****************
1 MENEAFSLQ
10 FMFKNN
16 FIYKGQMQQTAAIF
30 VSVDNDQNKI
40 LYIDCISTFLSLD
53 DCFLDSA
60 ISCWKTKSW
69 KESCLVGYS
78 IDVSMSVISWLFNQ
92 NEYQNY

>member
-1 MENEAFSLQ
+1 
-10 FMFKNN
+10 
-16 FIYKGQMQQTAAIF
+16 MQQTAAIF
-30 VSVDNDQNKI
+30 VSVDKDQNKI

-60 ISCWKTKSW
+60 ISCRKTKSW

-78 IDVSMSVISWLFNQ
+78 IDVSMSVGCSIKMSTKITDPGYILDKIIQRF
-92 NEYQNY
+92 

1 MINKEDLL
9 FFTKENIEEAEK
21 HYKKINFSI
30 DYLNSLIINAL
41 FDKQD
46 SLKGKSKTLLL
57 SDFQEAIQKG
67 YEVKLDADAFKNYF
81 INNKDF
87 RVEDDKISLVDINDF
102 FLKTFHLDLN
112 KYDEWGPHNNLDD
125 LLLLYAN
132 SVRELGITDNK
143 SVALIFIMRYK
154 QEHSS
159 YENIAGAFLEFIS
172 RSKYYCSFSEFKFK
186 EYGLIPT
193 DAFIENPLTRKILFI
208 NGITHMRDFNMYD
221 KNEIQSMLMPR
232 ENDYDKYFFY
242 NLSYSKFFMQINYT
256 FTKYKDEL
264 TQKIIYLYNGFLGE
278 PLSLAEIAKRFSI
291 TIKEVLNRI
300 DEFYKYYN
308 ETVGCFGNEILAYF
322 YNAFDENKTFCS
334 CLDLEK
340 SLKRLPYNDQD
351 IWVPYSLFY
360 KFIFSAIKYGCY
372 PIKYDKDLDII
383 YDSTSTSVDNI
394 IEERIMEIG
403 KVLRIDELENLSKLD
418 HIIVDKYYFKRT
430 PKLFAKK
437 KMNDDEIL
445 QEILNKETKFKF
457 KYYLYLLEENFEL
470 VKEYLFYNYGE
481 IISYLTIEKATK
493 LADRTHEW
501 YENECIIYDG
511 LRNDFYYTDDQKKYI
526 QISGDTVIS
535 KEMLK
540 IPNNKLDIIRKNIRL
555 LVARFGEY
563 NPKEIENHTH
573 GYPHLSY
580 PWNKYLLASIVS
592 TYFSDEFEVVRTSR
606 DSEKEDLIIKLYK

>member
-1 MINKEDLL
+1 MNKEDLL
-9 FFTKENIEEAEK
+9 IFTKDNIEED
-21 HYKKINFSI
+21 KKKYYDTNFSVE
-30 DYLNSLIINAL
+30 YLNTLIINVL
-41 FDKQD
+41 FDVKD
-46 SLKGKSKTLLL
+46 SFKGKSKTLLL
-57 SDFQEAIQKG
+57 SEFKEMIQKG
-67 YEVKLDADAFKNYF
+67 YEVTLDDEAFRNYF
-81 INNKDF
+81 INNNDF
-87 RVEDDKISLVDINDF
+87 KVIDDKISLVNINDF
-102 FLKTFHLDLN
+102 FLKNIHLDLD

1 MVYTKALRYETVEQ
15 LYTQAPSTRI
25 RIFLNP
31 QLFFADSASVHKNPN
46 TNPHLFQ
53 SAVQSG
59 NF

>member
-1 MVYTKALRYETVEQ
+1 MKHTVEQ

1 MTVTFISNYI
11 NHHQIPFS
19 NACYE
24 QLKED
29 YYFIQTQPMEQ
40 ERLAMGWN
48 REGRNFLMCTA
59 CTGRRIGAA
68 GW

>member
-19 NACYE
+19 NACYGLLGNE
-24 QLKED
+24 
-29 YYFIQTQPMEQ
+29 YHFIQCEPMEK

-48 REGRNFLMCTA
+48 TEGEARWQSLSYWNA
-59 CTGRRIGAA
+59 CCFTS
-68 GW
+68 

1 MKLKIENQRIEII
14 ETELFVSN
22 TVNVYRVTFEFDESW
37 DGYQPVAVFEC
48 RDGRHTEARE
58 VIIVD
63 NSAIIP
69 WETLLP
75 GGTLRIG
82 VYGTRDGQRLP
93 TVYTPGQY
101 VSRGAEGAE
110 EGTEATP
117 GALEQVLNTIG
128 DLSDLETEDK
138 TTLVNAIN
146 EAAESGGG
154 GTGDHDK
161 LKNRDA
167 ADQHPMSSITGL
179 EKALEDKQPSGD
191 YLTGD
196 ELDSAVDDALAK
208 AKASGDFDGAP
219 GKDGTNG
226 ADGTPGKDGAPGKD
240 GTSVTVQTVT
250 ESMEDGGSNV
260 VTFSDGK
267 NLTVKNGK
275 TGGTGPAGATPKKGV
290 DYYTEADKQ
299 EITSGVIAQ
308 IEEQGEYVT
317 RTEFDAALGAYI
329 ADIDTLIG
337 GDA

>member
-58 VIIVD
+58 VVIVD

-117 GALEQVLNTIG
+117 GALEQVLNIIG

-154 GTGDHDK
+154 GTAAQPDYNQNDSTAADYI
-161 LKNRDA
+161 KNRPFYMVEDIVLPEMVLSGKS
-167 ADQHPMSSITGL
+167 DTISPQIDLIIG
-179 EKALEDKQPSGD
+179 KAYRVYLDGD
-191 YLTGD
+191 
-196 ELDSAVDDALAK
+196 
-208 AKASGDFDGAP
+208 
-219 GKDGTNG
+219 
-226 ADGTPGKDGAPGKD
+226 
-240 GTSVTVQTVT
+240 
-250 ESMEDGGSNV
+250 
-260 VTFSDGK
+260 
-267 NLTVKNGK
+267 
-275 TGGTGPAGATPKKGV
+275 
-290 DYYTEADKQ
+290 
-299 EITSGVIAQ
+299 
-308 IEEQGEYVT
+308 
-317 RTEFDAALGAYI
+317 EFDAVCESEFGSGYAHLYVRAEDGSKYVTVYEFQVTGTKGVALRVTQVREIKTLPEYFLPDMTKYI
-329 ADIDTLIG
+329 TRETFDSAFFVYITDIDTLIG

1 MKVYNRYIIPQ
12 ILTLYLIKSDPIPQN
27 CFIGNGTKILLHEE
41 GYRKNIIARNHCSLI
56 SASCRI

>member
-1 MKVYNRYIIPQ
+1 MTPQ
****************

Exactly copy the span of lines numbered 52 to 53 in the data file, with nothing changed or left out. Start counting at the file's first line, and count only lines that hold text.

278 PLSLAEIAKRFSI
291 TIKEVLNRI